Due to the fact that health and social welfare services overlap, it is very important that the two systems can be linked. I hope and expect that over time, both the health service and social services will become increasingly computerised. It is important the two systems are able to speak to one another accurately about the same patient. I welcome that as well as containing the name and address of the person, the health identifier will also contain their PPS number.
The main objective of this legislation is patient safety. Introducing a unique identifier for every citizen will increase efficiency in the administration of health. An important aspect of this development is that it will facilitate many other ICT improvements in prescribing and dispensing, in referrals, in consultations and in record keeping. The one matter on which everyone agrees is that we need a greater investment in ICT. It is scary to see the filing systems in place in some hospitals. To the casual observer, they look Dickensian - people queuing for files, files falling apart, files that cannot be found, people needing to return on another day because files have gone to other departments etc. Information is not always accessible instantly, as is the requirement in an emergency. A major investment in ICT would not just improve safety and quality in the health service, but also make it more efficient and cheaper, which is something we definitely need.
The Health Information and Quality Authority, HIQA, has estimated that a breathtaking 30% of the health budget is spent on handling, collecting, searching, filing and storing information. Even basic information on individuals is held across a range of social and health services, for example, by hospitals, general practitioners, GPs, laboratories, physios, etc. It is almost impossible to collate a complete health history based on a name alone, particularly where a person has a complex or long-term complaint. We must access and manage information more effectively.
Not to put a tooth in it, but a slightly worrying question is, if 30% of our budget is spent on filing, how much of a health professional's time is wasted as a result. As we know, health professionals are not cheap. An even more serious question relates to the cost of, for example, lost files in terms of patient outcomes. Face-to-face contact with health professionals is also lost, even though this is what the health service should be all about.
Some 0.85% of our budget is spent on ICT, whereas the European norm is 2% to 3%. As part of a move to a more efficient and modern health system, we must have proper ICT systems. The value of this Bill is that identifiers facilitate such systems. Indeed, identifiers are a precondition for them. However, the main boon of an identifier is the extraction of population-wide information for epidemiology studies, which are vital to good health planning. The Minister mentioned vaccination and screening programmes, but identifiers will also allow for the tracking of increased or decreased instances of diseases and demographic or geographic differences in health status. I am referring to the types of information that are required for a focused health care response and future planning. Identifiers would also be a critical enabler of the e-health strategy.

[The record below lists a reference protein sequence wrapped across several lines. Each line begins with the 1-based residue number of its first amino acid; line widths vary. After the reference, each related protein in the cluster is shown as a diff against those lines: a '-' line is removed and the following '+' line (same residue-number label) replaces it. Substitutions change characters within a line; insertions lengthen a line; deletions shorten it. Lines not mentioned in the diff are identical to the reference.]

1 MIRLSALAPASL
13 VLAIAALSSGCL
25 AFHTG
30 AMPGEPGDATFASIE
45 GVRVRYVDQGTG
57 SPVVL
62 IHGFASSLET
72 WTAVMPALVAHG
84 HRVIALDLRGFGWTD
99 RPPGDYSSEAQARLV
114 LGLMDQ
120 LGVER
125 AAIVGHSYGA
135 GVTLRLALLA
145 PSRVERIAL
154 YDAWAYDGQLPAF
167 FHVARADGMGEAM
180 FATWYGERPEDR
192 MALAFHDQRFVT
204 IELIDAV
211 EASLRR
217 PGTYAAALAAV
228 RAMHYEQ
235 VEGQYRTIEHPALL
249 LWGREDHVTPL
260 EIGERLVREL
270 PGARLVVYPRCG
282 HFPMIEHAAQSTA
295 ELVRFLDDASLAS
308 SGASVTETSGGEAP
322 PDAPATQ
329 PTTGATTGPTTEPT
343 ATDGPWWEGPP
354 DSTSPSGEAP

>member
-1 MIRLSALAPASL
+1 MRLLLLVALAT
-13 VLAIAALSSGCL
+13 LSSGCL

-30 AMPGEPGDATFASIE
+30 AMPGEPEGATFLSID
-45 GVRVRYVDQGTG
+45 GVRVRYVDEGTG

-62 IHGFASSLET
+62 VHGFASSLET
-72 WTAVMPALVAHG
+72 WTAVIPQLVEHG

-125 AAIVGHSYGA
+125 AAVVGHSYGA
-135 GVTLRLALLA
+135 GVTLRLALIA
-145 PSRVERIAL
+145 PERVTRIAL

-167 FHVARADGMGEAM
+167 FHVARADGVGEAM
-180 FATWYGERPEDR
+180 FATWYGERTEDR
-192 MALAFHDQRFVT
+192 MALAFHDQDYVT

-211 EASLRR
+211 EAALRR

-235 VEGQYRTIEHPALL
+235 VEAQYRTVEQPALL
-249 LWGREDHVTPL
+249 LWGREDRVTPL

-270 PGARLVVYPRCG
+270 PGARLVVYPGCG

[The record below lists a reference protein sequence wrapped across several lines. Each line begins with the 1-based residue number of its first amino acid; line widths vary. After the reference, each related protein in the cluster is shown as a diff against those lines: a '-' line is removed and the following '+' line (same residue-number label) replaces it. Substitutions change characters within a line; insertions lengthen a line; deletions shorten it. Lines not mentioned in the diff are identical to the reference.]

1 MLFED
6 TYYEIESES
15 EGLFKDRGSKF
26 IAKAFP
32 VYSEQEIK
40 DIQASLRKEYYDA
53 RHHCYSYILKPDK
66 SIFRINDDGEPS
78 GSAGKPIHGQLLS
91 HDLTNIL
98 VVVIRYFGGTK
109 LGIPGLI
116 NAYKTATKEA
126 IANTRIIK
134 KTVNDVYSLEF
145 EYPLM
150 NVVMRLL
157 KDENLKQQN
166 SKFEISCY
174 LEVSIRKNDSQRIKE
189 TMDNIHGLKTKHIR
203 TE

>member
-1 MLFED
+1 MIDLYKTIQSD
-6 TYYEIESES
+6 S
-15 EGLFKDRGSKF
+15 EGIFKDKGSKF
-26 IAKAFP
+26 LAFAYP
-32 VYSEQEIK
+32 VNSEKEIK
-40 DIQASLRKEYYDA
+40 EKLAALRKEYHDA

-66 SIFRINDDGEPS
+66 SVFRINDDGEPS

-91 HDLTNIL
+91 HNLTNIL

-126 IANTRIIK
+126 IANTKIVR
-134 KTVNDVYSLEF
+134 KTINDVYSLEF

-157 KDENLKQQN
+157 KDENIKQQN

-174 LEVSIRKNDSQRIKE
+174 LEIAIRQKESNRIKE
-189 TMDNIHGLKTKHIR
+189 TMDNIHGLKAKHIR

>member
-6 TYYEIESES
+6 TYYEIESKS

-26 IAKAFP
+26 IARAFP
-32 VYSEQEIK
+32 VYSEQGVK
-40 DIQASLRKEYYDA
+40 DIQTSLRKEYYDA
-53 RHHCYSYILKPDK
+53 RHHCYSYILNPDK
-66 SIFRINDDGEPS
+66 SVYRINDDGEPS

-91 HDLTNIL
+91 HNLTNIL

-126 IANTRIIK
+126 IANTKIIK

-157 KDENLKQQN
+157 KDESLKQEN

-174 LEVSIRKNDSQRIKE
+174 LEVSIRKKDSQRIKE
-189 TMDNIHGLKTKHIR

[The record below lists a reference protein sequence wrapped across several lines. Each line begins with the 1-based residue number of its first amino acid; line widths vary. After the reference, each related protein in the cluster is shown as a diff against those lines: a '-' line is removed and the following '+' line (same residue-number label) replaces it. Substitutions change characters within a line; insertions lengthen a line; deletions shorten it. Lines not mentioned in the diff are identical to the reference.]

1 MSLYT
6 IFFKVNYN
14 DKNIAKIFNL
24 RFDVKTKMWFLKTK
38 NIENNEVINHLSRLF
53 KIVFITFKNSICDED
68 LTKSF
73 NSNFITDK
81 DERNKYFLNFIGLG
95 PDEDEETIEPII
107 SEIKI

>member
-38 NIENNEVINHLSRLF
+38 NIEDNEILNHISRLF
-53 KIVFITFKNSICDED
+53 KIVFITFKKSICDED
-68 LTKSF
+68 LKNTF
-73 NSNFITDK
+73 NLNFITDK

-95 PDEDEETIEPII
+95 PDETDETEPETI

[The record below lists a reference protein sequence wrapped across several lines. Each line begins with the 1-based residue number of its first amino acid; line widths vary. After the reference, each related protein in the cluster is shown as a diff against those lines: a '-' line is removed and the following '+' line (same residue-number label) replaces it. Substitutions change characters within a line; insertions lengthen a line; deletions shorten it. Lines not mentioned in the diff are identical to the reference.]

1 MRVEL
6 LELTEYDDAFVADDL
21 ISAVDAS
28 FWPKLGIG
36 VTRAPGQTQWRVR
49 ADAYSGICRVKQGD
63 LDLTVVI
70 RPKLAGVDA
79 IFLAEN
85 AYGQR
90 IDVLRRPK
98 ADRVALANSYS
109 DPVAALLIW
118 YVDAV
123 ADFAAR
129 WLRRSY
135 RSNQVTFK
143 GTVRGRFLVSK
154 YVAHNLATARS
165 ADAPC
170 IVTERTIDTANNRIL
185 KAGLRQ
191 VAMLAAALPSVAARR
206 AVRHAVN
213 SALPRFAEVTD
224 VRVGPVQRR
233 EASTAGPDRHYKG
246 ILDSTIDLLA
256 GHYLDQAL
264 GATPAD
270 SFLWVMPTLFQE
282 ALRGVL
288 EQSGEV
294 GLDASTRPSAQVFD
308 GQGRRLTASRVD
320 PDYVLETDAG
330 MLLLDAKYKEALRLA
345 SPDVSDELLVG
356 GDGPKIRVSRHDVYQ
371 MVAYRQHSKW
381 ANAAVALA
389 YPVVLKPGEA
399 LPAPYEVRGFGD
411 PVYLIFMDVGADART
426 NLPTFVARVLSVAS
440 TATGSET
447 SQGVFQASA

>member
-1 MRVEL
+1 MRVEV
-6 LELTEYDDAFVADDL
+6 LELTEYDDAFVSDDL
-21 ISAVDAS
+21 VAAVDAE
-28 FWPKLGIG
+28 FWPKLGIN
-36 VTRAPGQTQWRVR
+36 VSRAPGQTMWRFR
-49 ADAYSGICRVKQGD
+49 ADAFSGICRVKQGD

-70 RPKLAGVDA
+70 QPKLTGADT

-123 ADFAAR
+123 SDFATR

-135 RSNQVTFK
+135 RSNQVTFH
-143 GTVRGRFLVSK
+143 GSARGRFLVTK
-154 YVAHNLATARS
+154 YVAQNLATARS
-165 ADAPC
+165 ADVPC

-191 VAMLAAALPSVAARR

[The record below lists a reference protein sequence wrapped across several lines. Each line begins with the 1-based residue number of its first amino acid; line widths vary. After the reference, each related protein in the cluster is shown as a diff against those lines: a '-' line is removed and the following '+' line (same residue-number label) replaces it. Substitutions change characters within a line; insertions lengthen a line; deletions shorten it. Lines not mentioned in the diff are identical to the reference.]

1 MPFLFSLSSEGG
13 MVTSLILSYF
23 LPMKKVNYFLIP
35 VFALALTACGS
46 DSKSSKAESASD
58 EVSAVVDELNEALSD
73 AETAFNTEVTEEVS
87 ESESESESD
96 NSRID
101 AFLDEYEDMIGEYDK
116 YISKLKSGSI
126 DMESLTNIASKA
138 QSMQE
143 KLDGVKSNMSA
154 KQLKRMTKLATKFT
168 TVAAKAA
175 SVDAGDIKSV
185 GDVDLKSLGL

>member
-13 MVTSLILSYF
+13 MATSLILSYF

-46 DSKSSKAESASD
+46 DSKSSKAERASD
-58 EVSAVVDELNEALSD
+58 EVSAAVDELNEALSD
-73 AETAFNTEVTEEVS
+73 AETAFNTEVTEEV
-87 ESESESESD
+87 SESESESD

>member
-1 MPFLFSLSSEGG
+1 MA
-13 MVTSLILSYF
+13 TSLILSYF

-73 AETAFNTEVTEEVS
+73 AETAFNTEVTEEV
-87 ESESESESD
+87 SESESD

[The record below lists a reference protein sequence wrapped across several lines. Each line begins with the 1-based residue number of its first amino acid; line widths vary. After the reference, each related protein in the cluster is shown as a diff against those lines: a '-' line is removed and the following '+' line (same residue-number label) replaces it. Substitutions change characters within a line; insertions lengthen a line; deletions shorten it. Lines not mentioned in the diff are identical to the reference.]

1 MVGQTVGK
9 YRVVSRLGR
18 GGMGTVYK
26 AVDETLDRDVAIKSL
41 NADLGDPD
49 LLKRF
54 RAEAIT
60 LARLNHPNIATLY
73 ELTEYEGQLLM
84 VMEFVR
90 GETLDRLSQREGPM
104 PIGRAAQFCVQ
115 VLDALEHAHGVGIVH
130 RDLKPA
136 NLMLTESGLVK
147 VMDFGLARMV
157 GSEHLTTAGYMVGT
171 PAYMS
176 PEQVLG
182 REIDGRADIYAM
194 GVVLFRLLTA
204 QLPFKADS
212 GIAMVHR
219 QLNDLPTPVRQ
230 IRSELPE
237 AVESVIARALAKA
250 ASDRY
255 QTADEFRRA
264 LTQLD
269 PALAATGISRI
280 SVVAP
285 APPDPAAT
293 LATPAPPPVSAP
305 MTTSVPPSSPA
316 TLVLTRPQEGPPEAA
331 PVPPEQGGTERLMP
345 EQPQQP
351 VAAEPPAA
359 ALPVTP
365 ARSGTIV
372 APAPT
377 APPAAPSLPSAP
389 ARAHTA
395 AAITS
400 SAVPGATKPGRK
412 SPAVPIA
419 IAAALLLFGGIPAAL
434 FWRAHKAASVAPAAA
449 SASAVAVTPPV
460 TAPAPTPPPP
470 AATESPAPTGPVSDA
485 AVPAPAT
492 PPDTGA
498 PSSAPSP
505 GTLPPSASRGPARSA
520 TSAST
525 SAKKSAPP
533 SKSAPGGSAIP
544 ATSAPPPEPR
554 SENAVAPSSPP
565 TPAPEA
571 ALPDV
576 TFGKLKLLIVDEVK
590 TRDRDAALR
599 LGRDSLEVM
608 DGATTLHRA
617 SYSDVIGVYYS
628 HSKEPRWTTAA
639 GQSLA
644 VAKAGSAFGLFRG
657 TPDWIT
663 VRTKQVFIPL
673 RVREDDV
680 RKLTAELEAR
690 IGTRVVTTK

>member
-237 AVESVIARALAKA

I wish to make a couple of helpful points. First, there will be a system for putting in place a marker when people die. As mentioned in the legislation, dead people will have a number. No such system is in place currently, which has led to the scandal of GPs being paid in respect of people who had left their areas or died. This Bill represents an opportunity to put in place a foolproof marker system so we can know how many patients a GP has on his or her list, etc.
Second, when people contact Deputies, we often need their PPS number, but they do not have a clue what it is or how to go about getting it. We should run an information campaign to let people know, as a PPS number is important and unique and people must be able to access theirs.
I understand that Deputy Feighan was to share time, but no one else is present. If they appear, I will allow them to contribute.
How many minutes do I have?
I suppose I had better speak slowly, then.
That is entirely up to the Deputy.
I am delighted to contribute on this important Bill. Once again, the Minister and the Ministers of State, Deputies White and Kathleen Lynch, have introduced innovative legislation. This Bill is appreciated and supported by the majority of Deputies regardless of their side of the House. This is to be welcomed.
Last week, I took great pleasure in speaking on the opt-out clause - or opt-in clause, however one views it - for organ donations. That provision was innovative. I am a member of the Irish Kidney Association. Every week, we try to raise awareness of kidney donations. Having told people for years that they should carry their cards, however, I did not even have mine in my wallet.
The question of health identifiers is one of patient safety. We must ensure the right information is associated with the right individual who is receiving care. Identifiers will allow our health services to be managed more efficiently. Deputy Olivia Mitchell is correct about how horrific it is to see that 30% of the health budget is spent on administration. We seem to have a love affair with files. I probably visit Roscommon hospital once per week. Each time, I see someone carrying a file or the files office is busy.